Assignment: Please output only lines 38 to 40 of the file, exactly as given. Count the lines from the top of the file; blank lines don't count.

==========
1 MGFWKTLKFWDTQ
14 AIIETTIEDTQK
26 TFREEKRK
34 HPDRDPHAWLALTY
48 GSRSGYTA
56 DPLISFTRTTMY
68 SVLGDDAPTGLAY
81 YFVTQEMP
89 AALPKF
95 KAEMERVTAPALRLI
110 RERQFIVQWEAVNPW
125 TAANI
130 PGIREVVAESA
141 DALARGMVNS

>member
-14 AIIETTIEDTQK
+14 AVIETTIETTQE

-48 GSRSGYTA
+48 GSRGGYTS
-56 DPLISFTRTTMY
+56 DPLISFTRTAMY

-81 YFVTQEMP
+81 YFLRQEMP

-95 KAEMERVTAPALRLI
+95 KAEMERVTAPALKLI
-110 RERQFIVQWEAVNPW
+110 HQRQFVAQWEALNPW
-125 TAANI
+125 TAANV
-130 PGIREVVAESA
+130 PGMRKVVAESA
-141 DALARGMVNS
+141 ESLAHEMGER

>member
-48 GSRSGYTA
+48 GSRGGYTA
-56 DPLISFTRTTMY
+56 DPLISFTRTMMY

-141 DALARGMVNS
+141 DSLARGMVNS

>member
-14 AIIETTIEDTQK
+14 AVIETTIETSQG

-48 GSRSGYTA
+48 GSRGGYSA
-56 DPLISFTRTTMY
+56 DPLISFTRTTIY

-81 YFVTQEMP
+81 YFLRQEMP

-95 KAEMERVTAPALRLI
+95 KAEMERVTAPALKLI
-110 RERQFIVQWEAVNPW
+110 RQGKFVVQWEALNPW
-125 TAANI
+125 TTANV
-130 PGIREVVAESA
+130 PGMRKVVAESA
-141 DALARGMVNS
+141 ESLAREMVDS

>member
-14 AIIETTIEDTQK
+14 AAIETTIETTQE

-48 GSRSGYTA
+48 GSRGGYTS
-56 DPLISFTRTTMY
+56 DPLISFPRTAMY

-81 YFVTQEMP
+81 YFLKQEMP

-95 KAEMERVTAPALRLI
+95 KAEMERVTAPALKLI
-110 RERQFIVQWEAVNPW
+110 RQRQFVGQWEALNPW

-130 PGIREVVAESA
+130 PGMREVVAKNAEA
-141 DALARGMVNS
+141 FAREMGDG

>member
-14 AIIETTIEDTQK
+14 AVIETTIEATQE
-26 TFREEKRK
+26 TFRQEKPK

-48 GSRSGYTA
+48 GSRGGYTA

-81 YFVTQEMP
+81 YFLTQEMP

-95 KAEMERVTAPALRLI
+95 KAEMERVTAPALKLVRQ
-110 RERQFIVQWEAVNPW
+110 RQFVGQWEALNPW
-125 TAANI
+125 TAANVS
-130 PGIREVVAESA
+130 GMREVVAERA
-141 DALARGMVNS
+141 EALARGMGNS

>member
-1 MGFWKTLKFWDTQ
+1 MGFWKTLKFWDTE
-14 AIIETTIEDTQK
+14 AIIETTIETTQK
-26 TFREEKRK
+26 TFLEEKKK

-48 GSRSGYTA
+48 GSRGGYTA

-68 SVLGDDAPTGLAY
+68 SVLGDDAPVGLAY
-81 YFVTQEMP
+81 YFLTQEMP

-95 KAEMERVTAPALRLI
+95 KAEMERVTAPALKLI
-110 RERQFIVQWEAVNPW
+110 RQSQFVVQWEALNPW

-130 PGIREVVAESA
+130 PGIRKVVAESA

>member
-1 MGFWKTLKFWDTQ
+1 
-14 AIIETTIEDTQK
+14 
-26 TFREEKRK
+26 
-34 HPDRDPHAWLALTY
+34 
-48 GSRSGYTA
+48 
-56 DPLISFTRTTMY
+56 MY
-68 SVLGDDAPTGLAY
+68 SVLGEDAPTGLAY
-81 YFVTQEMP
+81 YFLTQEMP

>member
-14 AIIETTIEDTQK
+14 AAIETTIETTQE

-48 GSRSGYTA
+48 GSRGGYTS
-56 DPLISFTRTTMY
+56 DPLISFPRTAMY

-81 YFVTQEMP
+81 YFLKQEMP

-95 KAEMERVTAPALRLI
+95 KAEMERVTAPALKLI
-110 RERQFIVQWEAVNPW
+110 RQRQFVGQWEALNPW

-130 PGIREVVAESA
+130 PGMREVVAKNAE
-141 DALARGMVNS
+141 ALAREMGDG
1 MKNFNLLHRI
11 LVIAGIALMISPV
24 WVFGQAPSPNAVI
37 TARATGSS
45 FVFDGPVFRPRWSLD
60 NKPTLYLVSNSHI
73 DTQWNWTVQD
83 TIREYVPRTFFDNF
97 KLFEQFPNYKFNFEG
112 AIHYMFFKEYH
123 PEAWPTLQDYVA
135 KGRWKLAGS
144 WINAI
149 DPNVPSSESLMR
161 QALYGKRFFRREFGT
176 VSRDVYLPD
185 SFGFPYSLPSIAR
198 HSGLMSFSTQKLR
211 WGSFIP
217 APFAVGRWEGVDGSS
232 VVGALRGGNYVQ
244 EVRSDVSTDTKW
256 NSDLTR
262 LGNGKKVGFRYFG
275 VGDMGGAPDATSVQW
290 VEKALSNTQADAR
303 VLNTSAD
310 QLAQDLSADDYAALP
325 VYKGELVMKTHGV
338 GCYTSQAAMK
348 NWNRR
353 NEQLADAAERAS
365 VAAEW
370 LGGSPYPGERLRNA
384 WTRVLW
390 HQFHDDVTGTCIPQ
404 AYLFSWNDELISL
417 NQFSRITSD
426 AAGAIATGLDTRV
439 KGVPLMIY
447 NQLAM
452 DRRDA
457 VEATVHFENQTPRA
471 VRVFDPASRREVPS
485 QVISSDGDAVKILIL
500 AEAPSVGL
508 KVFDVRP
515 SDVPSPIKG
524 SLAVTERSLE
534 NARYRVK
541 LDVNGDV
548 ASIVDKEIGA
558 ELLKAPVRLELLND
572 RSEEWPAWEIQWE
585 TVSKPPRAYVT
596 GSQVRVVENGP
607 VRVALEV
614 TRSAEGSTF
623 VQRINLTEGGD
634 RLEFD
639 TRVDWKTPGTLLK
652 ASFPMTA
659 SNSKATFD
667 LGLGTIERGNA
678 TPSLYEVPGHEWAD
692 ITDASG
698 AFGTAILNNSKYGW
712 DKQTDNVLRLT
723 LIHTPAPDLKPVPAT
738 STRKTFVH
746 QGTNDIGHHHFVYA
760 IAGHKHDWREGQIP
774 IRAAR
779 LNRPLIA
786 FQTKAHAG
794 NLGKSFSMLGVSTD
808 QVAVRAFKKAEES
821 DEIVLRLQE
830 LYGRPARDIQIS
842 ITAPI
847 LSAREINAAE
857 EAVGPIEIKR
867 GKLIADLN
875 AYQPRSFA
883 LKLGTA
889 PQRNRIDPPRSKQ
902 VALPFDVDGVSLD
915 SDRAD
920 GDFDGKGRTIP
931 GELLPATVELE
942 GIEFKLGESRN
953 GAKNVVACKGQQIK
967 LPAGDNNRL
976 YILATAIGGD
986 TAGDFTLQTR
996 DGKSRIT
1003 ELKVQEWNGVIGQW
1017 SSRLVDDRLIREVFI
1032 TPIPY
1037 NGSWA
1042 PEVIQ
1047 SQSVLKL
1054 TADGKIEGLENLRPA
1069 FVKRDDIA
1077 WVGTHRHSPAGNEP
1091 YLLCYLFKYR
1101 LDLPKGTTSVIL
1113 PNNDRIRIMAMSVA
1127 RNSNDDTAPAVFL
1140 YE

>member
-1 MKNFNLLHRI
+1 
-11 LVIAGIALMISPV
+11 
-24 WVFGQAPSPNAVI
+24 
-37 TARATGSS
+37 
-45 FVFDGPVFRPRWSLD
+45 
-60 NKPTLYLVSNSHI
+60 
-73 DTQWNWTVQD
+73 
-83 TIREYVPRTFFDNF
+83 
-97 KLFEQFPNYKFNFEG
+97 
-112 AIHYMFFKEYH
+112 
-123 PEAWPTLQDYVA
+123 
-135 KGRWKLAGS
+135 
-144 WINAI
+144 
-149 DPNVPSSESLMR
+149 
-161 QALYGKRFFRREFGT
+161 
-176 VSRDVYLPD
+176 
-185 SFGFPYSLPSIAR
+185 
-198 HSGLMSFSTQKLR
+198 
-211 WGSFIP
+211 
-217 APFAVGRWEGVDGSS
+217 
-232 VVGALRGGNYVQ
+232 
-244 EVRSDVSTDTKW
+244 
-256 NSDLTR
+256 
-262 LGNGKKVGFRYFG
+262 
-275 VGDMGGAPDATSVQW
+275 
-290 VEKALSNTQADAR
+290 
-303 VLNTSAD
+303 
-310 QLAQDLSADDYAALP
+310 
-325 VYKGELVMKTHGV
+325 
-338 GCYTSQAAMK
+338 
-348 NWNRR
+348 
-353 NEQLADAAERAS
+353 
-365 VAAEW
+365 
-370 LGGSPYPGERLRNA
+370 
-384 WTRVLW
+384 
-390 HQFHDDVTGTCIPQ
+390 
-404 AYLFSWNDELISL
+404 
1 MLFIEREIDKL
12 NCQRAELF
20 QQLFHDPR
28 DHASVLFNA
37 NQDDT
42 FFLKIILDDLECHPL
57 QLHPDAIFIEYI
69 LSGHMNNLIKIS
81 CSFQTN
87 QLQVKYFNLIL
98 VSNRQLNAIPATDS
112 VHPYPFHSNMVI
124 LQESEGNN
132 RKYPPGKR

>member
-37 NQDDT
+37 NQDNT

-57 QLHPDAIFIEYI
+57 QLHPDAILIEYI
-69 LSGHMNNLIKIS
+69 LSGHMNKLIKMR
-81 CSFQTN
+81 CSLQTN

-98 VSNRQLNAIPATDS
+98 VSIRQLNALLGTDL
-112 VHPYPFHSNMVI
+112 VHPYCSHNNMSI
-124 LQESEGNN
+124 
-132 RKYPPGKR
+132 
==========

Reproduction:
+56 DPLISFTRTMMY

-141 DALARGMVNS
+141 DSLARGMVNS